Obesity and inactivity is a growing cause for concern in the younger generations. While youth sport thrives, the gap between sporty and sedentary grows. While schools do their best to provide good levels of PE, is there a quicker and potentially more “exciting” way to improve health. A study recently published in 2018 examined the effects of interval training over fifty adolescents. They studied a number of factors, including cardiovascular health and fitness.


The Objective of the Study

Participation in activity is now recommended for pretty much all ages, ailments and populations. However, only 1 in 5 adolescents take part in the recommended minimum amount per week! The effects of short high intensity bursts of exercise have been widely examined in older populations. As a result, the aim of the study was to examine the effects of HIIT on sedentary adolescents.


The Study Itself

Over 50 teenagers were allocated to one of two groups. The first would take part in their normal 3×1 hour PE lessons each week. The other half completed 5-6 sprints 3 times a week. The sprints were classed as max effort and lasted 30secs on 30secs off. After 4 weeks all participants were put through a second testing session to look at improvements.


Interval Training Improves Cardiovascular Health

The study found that interval training improved multiple factors. It also showed they improved more so than in regular PE lessons. Sprint interval training can be a fast and effective way to improve cardiovascular fitness. Along with this comes a multitude of health benefits. If you want to decrease your risk of heart disease, stroke and diabetes HIIT training seems a good place to start.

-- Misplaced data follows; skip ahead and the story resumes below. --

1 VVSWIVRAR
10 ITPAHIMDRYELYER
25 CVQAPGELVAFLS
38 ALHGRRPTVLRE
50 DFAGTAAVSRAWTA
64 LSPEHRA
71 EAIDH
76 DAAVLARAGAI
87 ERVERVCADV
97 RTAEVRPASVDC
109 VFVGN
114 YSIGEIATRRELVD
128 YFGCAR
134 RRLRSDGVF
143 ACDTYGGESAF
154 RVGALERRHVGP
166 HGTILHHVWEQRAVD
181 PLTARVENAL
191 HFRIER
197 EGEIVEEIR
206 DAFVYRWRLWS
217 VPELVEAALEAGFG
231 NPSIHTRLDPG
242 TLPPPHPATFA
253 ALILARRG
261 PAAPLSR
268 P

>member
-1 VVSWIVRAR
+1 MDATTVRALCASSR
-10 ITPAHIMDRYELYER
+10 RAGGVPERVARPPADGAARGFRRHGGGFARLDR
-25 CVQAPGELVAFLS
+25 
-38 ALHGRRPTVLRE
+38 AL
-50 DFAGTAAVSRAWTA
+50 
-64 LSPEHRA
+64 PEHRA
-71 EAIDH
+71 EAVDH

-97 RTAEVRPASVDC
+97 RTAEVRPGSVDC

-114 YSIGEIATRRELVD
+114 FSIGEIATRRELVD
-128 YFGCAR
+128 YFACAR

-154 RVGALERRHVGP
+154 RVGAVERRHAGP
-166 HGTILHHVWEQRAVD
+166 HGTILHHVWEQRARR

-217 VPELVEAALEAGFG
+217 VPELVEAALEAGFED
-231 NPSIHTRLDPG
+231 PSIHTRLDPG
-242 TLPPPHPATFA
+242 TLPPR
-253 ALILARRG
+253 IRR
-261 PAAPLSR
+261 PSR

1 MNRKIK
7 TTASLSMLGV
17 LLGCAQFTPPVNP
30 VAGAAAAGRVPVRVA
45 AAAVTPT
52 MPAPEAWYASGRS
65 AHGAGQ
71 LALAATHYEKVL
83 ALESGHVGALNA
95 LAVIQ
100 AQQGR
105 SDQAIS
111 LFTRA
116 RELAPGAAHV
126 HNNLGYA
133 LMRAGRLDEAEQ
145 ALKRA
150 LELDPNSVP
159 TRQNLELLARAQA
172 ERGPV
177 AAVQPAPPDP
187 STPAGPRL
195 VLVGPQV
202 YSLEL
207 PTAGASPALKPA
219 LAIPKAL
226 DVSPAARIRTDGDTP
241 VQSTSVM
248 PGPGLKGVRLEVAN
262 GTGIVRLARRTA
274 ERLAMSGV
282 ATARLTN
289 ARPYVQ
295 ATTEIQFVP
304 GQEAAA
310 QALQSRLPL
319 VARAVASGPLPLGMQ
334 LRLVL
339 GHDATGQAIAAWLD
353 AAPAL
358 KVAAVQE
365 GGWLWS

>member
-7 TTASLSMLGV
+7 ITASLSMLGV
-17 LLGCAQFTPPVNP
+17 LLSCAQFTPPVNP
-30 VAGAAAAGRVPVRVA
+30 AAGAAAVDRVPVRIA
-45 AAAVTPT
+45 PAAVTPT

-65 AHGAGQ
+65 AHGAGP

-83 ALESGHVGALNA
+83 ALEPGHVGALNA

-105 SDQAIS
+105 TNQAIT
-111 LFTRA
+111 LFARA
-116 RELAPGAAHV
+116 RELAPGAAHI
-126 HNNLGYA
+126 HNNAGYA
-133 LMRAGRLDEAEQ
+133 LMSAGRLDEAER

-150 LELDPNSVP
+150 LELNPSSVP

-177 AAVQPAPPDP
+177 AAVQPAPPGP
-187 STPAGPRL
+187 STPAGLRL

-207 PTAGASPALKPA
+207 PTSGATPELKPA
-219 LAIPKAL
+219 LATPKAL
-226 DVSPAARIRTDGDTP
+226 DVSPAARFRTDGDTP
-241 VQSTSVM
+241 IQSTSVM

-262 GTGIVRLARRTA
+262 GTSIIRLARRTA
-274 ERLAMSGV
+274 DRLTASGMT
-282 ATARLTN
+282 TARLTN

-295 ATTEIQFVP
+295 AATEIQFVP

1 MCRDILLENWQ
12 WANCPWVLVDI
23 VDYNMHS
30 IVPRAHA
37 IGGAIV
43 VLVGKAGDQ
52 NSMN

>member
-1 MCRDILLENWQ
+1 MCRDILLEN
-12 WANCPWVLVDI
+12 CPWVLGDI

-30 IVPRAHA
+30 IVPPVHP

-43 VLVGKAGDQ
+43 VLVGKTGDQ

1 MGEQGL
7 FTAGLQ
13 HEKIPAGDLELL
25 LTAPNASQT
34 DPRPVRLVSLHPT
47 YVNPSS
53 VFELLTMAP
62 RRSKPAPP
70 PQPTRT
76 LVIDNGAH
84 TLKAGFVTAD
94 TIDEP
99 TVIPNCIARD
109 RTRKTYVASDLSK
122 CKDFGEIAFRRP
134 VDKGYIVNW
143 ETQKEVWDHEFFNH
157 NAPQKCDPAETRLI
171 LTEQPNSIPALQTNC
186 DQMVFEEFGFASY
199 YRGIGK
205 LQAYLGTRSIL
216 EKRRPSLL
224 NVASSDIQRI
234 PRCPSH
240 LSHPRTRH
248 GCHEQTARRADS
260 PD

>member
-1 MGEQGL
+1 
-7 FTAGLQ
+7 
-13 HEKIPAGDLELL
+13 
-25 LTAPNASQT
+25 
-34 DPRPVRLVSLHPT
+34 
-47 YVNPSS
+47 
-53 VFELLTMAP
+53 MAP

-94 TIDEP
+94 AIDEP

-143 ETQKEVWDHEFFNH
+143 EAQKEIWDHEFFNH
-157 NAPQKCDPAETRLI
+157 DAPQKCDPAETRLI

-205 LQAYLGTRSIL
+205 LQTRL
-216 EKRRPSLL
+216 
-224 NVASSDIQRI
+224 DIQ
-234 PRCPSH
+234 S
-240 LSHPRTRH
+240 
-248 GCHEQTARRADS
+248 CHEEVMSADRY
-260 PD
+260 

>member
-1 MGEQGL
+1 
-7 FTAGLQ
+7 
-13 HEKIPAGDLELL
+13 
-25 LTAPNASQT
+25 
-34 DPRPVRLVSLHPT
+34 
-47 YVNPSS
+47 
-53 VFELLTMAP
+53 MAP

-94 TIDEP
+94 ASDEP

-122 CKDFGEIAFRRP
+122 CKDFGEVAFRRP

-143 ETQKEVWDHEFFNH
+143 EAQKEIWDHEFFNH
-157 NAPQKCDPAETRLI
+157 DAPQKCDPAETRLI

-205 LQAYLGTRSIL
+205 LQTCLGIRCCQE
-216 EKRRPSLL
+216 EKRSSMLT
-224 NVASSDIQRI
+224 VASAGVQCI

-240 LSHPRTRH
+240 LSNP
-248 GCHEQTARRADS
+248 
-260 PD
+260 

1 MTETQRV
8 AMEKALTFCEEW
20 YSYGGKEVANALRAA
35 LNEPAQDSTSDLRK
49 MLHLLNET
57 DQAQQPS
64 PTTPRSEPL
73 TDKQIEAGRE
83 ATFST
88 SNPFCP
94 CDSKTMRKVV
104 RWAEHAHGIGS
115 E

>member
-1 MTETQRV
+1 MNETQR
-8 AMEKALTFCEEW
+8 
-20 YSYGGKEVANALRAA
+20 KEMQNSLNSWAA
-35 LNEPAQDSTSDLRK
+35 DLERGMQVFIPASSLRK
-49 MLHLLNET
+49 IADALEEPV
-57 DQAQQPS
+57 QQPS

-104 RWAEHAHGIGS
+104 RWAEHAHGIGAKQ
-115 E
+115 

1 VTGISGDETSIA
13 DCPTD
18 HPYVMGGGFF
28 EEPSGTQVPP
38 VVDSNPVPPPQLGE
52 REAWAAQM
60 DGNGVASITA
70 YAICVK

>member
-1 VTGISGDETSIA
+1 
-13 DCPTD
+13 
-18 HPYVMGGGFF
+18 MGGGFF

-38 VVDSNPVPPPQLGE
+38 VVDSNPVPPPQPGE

Where to Start?

As a leading Personal Trainer in Surrey, I often come into contact with clients (of all ages) who lead sedentary lives. A great place to start your interval training could simply be by changing a walking route. If you don’t fancy a long 30+ minute walk you could try this. If you find a steepish hill, walk up it as fast as possible for 30 seconds. Now you can walk down it nicely and gently to get your breath. Try repeating this 5-6 times, 3 times a week. From here, you can try jogging up the hill, then progressing to running.

You can do this with all forms of exercise. While sprint interval training was the focus of the study, you may need to build up to it. If you fancy something with a little less impact, try swimming or cycling. The possibilities are endless. Simply find something that makes you out of breath, then repeat it until you’re slightly more out of breath each time!